This paper seeks to explore whether it is possible for the U.S. to pursue parallel relationships with Taiwan and China, that is, whether U.S.-Taiwan relations can be "decoupled" from the Washington-Taipei-Beijing triangle. It will first provide a brief overview on how the U.S.-Taiwan relations have evolved since 1949, when the reality of two Chinas set in with the founding of the People's Republic. Then it will discuss the framework of current U.S. policy toward Taiwan. In light of significant developments within each country involved in recent years, this paper will question the policy's continued validity. To test how far the argument can go for strengthening U.S.-Taiwan bilateral relations, unaffected by U.S.-China relations, this paper will evaluate Taiwan's importance - on the world stage and to the United States; in other words, whether Taiwan is important enough to the U.S. as a "vital interest." Presumably adjusting or discarding the current "one China" policy can only be justified if Taiwan is a vital U.S. interest, worthy of risking China's ire. Finally, this paper will examine the determinants of U.S. policy toward Taiwan in the post-Cold War era, and speculate on several scenarios for the shape and direction of future U.S.-Taiwan relations.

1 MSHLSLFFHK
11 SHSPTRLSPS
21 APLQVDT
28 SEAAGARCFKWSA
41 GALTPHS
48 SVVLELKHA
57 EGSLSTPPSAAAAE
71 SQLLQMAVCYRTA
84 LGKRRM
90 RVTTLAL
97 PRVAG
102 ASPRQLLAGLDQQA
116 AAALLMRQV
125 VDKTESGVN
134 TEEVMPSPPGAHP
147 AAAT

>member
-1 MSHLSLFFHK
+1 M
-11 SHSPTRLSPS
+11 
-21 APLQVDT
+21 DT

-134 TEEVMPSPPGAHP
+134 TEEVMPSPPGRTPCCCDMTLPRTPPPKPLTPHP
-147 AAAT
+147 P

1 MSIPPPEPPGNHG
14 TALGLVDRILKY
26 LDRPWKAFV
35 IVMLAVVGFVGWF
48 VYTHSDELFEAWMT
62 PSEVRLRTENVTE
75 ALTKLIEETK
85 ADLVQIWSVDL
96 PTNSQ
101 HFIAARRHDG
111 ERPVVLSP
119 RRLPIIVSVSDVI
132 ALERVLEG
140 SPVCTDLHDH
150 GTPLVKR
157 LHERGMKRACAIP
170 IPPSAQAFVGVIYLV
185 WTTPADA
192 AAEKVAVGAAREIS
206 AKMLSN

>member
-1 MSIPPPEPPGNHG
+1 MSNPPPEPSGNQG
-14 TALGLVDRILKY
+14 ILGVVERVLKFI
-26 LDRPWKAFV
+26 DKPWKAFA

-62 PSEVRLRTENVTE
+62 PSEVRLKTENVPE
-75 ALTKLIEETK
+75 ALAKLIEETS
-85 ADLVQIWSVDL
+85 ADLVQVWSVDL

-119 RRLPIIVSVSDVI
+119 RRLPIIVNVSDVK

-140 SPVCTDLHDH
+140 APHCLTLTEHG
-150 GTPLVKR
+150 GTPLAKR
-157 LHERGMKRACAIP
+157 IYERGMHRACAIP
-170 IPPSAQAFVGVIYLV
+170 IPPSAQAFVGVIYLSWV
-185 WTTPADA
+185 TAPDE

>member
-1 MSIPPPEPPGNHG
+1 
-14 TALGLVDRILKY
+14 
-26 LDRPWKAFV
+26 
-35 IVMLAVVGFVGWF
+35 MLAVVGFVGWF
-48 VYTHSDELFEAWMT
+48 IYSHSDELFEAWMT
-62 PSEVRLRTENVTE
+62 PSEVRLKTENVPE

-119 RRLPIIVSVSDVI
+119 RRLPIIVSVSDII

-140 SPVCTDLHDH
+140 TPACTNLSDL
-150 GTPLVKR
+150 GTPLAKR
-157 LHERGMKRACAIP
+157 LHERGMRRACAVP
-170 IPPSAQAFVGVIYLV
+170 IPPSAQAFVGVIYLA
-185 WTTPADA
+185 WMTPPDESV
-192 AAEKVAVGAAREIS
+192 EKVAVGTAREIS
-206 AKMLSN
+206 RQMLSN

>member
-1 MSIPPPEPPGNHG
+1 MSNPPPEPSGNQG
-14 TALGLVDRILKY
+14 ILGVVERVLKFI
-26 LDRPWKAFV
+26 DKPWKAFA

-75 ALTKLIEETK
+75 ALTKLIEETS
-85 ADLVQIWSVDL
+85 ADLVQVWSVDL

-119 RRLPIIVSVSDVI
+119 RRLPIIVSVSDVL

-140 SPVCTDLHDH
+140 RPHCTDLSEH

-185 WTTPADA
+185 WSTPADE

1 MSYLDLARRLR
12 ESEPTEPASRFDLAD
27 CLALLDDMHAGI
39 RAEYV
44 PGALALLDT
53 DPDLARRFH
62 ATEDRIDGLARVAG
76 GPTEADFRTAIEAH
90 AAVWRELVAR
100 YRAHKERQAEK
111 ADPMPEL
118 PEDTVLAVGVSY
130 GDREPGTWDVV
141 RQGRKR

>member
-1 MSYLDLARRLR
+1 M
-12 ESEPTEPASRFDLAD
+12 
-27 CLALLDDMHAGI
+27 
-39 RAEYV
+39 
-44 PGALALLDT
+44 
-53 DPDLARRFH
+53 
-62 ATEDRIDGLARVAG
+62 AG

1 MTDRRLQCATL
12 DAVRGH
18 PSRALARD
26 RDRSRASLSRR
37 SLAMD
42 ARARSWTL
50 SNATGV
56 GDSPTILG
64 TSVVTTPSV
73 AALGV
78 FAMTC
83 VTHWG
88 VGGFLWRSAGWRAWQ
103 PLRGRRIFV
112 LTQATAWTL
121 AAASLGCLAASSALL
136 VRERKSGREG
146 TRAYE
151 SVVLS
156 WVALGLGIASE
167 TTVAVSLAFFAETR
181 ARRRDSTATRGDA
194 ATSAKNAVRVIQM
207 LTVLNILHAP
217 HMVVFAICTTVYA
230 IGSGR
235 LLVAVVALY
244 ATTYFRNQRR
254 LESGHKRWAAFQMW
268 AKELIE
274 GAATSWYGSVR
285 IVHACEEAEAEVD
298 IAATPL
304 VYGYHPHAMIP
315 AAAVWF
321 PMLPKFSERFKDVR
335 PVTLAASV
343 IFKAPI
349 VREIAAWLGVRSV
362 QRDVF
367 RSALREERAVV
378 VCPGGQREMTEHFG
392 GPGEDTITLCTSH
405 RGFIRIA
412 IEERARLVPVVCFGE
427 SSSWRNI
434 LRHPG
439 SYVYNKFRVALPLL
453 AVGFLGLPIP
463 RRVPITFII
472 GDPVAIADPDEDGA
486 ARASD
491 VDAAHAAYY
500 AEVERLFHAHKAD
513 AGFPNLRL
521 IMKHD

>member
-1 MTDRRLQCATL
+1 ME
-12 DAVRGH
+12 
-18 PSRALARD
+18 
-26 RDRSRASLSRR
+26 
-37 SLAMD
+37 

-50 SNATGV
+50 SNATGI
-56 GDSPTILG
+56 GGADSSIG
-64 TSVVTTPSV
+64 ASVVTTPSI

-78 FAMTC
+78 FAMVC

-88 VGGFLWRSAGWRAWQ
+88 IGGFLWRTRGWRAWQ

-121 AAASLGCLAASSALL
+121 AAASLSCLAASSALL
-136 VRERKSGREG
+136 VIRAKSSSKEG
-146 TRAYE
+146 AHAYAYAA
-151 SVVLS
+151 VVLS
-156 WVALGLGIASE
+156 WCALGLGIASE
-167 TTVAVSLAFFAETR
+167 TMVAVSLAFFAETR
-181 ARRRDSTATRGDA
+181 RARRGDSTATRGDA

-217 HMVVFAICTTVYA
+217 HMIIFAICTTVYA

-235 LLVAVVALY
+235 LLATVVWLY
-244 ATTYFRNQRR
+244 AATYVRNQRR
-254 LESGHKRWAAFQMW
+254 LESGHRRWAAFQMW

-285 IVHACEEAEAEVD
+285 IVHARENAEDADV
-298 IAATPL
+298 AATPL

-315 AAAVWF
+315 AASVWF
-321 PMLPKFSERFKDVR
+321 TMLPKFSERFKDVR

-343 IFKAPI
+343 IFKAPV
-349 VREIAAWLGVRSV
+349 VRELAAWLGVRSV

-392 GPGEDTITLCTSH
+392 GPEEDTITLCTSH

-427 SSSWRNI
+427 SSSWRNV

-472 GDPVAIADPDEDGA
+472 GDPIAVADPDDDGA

Copyright © 1996, St. John's University's Institute for Asian Studies. This article first appeared in American Asian Review: 14:3 (1996), 151-179.
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Wang, Vincent Wei-cheng. "Rethinking US-Taiwan Relations after the Cold War: Creative Ambiguity vs. Assertive Democratization." American Asian Review 14, no. 3 (Fall 1996): 151-79.